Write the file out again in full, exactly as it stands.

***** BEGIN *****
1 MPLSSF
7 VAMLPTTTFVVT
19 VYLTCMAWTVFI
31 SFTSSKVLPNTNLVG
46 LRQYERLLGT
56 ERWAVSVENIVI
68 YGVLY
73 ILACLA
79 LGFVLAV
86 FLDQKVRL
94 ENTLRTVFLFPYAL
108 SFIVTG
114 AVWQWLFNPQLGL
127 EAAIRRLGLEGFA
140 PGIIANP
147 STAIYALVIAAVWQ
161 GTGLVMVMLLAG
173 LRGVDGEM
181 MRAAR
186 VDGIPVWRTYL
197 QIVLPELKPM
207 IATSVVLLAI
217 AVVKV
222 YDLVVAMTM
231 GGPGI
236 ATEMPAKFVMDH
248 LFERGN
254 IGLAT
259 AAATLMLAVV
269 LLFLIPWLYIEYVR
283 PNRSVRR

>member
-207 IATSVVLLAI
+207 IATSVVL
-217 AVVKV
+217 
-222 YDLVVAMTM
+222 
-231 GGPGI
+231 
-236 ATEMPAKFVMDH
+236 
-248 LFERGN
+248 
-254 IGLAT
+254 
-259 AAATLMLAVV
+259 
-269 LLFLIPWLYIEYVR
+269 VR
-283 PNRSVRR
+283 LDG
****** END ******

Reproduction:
1 MPLSSF
7 VAMLPTTTFVVT
19 VYLTCMAWTVFI
31 SFTSSKVLPNTNLVG
46 LRQYERLLGT
56 ERWAVSVENIVI
68 YGVLY
73 ILACLA
79 LGFVLAV
86 FLDQKVRL
94 ENTLRTVFLFPYAL
108 SFIVTG
114 AVWQWLFNPQLGL
127 EAAIRRLGLEGFA
140 PGIIANP
147 STAIYALVIAAVWQ
161 GTGLVMVMLLAG
173 LRGVDGEM
181 MRAAR
186 VDGIPVWRTYL
197 QIVLPELKPM
207 IATSVVLLAI
217 AVVKV
222 YDLVVAMTM
231 GGPGI
236 ATEMPAKFVMDH
248 LFERGN
254 IGLAT
259 AAATLMLAVV
269 LLFLIPWLYIEYVR
283 PNRSVRR

>member
-207 IATSVVLLAI
+207 IATSVVL
-217 AVVKV
+217 
-222 YDLVVAMTM
+222 
-231 GGPGI
+231 
-236 ATEMPAKFVMDH
+236 
-248 LFERGN
+248 
-254 IGLAT
+254 
-259 AAATLMLAVV
+259 
-269 LLFLIPWLYIEYVR
+269 VR
-283 PNRSVRR
+283 LDG